After two days, I’m almost finished reading Once Upon A White Man, by Graham Atkins.
I’ve enjoyed this book. The print is large, so I’ve not needed my reading specs.
Atkins was born in Rhodesia, as it then was. He is a bit younger than I am, yet our paths probably crossed at some stage, because he mentions various places and times that are familiar.
He was involved, and wounded, in the Rhodesian Bush War – also known as the Second Chimurenga or the Zimbabwe War of Liberation.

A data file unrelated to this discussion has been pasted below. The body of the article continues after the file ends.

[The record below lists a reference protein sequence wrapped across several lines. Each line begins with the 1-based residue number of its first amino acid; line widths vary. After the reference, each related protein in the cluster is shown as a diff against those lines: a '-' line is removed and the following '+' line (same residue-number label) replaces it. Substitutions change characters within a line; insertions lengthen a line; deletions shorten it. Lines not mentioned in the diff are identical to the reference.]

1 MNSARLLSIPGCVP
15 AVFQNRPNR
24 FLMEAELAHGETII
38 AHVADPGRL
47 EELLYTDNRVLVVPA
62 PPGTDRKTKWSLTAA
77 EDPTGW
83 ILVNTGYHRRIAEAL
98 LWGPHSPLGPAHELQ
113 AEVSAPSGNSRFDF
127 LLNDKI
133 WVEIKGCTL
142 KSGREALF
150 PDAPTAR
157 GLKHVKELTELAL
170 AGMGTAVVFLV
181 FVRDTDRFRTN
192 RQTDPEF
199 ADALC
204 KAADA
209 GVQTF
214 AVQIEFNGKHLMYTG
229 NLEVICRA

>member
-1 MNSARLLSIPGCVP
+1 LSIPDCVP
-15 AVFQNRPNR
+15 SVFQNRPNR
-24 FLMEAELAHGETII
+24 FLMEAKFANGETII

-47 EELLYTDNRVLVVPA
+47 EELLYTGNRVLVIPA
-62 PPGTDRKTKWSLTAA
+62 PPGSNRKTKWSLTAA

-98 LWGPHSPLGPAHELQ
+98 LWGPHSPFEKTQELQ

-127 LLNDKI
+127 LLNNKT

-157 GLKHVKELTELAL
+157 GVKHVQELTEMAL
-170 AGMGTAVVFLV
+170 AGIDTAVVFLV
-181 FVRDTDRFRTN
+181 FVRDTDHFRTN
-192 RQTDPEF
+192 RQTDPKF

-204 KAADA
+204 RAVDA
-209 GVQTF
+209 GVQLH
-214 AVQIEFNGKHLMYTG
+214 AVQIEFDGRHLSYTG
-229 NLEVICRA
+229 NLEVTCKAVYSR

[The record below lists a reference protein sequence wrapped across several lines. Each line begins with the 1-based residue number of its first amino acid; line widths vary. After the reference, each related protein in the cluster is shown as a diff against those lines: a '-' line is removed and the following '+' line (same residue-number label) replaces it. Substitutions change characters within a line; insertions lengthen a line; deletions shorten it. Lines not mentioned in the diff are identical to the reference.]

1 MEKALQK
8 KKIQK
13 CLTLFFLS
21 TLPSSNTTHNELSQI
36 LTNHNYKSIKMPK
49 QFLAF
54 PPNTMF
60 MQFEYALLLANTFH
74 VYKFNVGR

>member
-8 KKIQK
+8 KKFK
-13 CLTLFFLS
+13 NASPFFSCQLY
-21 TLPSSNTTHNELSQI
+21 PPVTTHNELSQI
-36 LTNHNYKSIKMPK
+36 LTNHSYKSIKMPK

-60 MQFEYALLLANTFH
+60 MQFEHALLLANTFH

He mentions Clem Tholet, who sang Rhodesians Never Die, a song of determined stubbornness on the part of the whites in that country. Like many others, Atkins thought that in the 1990s Zimbabwe had turned a corner with Chidzero’s economic reforms, but it was not to be, and the entire fabric of the country rapidly disintegrated under Mugabe’s corrupt rule. By 2001 Atkins had had enough, and he moved with his family to Perth, Australia. More than a third of Zimbabwe’s population have also fled their country of birth.